Firstly, take a hot bath or shower (when you step out, your body temperature drops, which encourages sleep); secondly, jot down a list of things you’re worried about to clear your mind; and thirdly, dim the lights and meditate, do some deep breathing or practice progressive relaxation, in which you slowly tense and then relax all your muscles from scalp to toes.

Drinking a cup of (decaffeinated) tea and reading for 20 minutes or so each night before bed is also a good and relaxing routine you can establish. A relaxing routine will help you sleep better and wake up fresh.

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6. Create a sleep sanctuary.

Once you know when to sleep and what to do right before bedtime, it’s important to make your bedroom conducive for sound sleeping. A snooze-friendly bedroom is clean, quiet, comfortable, and dark (light suppresses secretions of sleep-inducing melatonin).

Your bedroom also needs to be cool to allow you to sleep comfortably and wake up rejuvenated.

“The magic number for a sleep-friendly room is around 69 degrees Fahrenheit,” says Dr. Haward. A wool blanket can also go a long way in keeping you cool throughout the night.

“Wool is a fantastic insulator but also good for wicking away moisture and keeping you cool,” Michael Breus, PhD, author of Beauty Sleep: Look Younger, Lose Weight, and Feel Great Through Better Sleep, says. And if your mattress leaves you achy, now is a good time to upgrade.

7. Power down and unplug from technology.

Any kind of bright light emitted by electronic devices in the bedroom can shift your circadian rhythms, making it harder to get a good night’s sleep. So, no late-night TV shows and no checking e-mail in bed. Dr. Haward notes that televisions, cell phones, and computer screens all emit blue light, which suppresses melatonin production. Turn off those electronic screens at least an hour before bed to make dozing easier.

8. Hop into bed and get some sleep.

If you can’t fall asleep: “After 30 minutes, get up and engage in a quiet activity. Don’t flip on bright overhead lights; use a soft table lamp instead,” says Dr. Haward. Twenty minutes into a favorite book or crossword puzzle in a dimly lit room and you should notice your eyelids dropping. Time to hit the sack.

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9. Break up with the snooze button.

When the alarm goes off and your immediate temptation is to hit snooze, go ahead and do it. Hit the snooze button, but get out of bed. Wait for those next few minutes before the alarm goes off again to pass while you are out of bed. The idea is known as “inverted snooze.” It helps ease the pain of waking up by telling yourself you only have those few minutes to stick it out.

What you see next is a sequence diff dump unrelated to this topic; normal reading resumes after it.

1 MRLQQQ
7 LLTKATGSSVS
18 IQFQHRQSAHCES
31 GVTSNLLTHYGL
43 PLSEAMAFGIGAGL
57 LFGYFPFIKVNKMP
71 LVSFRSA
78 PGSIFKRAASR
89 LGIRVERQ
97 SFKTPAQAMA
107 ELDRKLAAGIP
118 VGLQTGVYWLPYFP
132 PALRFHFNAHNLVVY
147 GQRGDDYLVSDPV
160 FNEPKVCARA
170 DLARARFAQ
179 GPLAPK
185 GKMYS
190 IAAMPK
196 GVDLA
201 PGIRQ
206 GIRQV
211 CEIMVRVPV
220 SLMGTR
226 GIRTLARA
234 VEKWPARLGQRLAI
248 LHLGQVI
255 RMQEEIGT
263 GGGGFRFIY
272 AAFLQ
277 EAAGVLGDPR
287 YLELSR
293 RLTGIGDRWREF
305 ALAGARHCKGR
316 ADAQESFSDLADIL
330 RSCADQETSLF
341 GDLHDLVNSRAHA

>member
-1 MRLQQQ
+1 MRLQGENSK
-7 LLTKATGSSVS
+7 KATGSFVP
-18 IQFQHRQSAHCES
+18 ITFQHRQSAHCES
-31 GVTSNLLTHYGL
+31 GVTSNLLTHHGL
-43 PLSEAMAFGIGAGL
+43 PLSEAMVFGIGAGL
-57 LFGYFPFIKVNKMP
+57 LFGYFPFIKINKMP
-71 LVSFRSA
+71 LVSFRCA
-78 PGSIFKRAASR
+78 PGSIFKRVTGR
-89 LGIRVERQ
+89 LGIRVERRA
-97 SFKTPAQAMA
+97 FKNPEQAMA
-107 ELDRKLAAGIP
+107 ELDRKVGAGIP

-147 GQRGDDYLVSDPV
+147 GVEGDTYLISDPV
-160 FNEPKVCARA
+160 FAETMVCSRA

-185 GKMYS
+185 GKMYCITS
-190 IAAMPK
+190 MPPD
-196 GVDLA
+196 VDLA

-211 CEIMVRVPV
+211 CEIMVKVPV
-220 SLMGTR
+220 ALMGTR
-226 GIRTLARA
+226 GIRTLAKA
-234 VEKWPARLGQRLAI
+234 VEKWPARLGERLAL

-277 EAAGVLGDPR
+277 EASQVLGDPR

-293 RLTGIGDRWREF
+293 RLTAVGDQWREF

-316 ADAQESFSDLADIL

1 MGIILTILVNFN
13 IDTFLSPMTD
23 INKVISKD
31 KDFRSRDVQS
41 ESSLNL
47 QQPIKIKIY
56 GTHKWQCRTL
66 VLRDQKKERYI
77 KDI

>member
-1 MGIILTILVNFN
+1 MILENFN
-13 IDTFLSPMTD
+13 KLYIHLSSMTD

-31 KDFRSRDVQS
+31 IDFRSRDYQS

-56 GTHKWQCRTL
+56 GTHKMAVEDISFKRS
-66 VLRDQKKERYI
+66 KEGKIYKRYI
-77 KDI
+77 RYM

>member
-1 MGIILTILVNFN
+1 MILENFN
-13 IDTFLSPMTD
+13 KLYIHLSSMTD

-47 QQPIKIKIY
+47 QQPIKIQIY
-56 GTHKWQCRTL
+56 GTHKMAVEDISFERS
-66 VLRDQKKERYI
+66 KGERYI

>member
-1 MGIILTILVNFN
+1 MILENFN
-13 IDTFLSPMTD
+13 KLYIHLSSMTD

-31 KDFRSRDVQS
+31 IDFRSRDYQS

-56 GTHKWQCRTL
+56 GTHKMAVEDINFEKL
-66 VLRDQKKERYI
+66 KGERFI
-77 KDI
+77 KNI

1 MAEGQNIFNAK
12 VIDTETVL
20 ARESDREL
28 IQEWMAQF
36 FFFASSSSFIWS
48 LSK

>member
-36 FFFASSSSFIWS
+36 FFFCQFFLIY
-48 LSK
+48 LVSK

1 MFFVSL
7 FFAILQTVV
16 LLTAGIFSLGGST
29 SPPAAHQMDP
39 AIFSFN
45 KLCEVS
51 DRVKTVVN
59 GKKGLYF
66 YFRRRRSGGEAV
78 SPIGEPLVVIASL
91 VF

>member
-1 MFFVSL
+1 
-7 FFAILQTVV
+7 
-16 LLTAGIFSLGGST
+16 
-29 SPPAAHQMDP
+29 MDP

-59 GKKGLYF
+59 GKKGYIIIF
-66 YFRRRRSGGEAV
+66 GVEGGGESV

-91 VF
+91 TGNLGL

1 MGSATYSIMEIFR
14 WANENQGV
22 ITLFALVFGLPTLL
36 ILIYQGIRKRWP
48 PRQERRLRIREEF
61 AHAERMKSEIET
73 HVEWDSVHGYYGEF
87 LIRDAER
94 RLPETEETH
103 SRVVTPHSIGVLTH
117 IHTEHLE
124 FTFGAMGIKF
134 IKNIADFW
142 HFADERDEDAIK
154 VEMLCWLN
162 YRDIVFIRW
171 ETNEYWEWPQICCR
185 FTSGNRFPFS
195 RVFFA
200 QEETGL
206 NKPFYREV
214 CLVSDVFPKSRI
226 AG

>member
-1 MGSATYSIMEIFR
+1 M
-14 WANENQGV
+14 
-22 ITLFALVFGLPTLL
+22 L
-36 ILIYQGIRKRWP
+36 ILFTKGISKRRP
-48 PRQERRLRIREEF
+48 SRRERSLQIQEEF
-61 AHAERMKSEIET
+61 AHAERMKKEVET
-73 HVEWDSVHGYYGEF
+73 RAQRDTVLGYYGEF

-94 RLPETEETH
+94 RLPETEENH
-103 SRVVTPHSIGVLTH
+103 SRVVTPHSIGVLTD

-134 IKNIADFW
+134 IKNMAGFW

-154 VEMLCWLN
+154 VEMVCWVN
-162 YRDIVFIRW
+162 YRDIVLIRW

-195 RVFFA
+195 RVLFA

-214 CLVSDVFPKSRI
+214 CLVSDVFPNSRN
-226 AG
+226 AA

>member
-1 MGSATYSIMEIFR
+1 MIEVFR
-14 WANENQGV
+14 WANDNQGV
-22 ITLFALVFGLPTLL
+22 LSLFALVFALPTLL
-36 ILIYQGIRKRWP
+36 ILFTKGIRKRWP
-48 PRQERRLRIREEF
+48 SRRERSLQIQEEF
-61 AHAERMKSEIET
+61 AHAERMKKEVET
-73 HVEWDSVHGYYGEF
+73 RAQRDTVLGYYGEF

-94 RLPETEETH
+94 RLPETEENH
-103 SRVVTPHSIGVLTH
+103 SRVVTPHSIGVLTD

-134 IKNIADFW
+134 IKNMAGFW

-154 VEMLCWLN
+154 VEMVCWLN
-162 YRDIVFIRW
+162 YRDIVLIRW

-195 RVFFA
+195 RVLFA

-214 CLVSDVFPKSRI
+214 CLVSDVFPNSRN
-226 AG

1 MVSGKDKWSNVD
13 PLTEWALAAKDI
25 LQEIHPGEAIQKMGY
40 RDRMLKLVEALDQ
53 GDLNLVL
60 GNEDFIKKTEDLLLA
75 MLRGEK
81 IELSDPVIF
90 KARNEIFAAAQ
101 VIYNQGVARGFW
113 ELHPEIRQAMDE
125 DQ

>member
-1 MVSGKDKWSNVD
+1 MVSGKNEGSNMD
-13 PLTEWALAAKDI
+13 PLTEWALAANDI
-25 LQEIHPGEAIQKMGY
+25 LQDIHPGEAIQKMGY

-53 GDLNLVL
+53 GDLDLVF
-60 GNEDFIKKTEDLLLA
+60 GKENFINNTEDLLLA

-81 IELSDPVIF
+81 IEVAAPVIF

Stretch, move around, start brewing coffee, make an entry in your diary – do something, anything to keep yourself awake. By the time the alarm goes off again you should be fully awake and alert, rather than dull and still grumpy in bed, likely to hit snooze again.

10. Seize the day and make things happen.

Starting the day in grouch mode, thinking about all the things you don’t want to do today is a terrible way to start your day. It might even de-motivate you from the wonderful habit of waking up early you’ve started. Instead, remind yourself of your motive for waking up early and think ahead to the best things you’ll do all day. It will stir your energy and fuel your desires to seize the day and make things happen.

Eat a healthy breakfast. Exercise. Be your best self. Your willpower is at its peak in the morning. Make the most of it!

Featured photo credit: lzf via shutterstock.com

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David K. William

David is a publisher and entrepreneur who tries to help professionals grow their business and careers, and gives advice for entrepreneurs.

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Last Updated on October 5, 2020

Intermittent Fasting Weight Loss (The Ultimate Weight Loss Hack)

Intermittent Fasting Weight Loss (The Ultimate Weight Loss Hack)

Intermittent fasting weight loss is a type of diet that’s rapidly growing in popularity and becoming the way to lose weight. Scientists and nutrition experts like it, too. New books and articles on the topic are being published daily. Intermittent fasting is also popular with followers of the Paleo diet since our ancestors appear to have eaten this way for thousands of years.

I’ve been following this type of diet myself for 2 years. Doing so helped me lose and keep off 70 pounds without ever having to count calories, limit carbohydrates, or eat 6 to 7 meals a day.

This article teaches you all about intermittent fasting weight loss and details why it is one of the best weight loss diet hacks around. Once you finish, you will be able to implement into your diet and experience the benefits it offers almost immediately.